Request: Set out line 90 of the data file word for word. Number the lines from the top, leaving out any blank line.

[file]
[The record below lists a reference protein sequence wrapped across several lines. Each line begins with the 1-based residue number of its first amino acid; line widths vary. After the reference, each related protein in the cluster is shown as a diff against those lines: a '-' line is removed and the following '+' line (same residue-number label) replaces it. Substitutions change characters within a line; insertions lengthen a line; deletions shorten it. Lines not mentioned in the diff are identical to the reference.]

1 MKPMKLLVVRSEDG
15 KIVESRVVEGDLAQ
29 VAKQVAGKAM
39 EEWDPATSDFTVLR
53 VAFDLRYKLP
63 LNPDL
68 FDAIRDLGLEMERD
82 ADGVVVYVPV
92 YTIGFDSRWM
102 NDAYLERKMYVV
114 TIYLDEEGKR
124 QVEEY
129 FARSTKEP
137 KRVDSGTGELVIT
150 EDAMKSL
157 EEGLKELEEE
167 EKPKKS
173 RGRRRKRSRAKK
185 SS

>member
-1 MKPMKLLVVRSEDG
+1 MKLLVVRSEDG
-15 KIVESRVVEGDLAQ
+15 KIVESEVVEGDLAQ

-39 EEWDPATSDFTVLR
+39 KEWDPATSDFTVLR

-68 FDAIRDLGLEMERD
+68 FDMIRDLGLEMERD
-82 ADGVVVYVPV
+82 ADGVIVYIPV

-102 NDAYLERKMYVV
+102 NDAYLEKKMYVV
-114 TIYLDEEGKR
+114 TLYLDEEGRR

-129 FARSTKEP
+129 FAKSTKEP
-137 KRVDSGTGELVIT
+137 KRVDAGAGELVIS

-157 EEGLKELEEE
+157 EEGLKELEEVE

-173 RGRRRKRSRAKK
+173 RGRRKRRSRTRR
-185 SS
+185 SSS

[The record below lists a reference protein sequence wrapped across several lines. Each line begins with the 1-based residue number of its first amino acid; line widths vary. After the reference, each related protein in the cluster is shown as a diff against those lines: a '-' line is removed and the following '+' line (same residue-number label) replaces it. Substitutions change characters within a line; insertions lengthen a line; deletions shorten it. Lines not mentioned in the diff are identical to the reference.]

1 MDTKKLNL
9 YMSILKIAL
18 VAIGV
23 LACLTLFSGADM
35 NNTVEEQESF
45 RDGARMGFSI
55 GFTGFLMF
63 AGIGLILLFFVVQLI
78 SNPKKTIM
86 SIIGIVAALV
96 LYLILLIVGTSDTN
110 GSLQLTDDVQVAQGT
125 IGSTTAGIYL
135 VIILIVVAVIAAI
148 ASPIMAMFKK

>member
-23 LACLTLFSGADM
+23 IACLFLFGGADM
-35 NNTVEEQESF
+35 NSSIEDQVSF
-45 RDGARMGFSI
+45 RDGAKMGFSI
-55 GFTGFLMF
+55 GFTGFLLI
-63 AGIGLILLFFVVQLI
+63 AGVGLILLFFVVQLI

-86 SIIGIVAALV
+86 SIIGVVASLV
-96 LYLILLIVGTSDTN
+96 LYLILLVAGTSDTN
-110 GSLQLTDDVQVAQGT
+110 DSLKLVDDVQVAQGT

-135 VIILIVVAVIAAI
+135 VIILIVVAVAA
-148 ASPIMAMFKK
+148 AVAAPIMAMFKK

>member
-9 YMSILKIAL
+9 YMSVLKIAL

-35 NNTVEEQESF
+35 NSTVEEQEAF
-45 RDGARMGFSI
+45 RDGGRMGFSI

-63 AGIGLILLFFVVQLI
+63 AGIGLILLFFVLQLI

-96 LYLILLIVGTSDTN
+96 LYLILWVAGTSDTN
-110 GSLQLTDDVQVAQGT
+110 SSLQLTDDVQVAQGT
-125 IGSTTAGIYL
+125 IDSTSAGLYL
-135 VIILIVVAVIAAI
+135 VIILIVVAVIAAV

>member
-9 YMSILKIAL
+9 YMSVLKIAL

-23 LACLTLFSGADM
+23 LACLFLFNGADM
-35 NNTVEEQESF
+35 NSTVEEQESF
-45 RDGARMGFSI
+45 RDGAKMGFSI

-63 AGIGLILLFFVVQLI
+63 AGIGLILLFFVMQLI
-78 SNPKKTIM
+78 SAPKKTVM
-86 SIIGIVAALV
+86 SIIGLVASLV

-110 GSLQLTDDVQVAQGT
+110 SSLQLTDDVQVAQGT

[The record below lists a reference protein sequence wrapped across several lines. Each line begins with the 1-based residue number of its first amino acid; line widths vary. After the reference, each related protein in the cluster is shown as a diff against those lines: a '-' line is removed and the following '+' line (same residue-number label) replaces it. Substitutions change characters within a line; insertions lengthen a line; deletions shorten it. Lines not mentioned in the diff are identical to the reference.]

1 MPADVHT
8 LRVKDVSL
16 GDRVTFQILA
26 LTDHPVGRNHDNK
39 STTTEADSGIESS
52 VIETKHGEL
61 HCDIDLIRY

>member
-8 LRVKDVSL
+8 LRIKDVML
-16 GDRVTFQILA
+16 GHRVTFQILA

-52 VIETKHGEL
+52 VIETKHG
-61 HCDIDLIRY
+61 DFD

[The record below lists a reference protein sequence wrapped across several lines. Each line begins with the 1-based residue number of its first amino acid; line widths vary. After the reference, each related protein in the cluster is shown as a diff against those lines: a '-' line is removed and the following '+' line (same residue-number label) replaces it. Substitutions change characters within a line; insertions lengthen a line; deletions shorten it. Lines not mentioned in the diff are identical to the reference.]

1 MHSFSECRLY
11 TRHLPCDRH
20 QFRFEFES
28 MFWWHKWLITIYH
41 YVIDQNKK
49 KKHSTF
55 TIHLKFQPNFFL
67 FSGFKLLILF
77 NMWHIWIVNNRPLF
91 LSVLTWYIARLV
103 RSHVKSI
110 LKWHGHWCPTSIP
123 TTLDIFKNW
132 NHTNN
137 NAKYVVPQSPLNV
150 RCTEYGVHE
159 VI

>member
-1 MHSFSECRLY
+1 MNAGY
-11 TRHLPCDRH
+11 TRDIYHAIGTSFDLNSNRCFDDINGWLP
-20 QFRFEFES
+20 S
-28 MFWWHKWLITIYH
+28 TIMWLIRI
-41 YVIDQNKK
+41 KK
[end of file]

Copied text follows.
-63 AGIGLILLFFVVQLI